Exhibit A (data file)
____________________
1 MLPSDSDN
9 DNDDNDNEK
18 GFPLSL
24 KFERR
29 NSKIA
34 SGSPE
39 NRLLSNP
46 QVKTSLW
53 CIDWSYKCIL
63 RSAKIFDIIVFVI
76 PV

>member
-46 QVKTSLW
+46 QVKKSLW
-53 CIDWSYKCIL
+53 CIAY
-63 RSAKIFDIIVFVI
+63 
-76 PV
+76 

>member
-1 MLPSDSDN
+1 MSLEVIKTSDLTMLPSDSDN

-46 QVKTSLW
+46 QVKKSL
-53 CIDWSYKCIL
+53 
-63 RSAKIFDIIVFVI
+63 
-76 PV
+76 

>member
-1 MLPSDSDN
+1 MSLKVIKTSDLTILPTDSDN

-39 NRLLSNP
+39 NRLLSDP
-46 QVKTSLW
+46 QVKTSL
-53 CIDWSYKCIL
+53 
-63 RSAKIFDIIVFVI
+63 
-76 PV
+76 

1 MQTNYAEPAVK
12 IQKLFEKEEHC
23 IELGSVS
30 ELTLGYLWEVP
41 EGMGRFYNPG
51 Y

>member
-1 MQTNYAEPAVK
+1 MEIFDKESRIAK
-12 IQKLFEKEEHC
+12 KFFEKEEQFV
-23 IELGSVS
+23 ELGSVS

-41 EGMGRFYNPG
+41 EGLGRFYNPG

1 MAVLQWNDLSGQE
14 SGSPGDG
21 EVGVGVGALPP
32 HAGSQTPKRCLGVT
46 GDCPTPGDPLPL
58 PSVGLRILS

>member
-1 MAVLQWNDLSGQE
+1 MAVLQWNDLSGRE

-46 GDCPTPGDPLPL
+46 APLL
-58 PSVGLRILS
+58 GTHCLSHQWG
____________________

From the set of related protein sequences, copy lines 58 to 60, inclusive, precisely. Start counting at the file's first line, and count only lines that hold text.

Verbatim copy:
-41 EGMGRFYNPG
+41 EGLGRFYNPG

1 MAVLQWNDLSGQE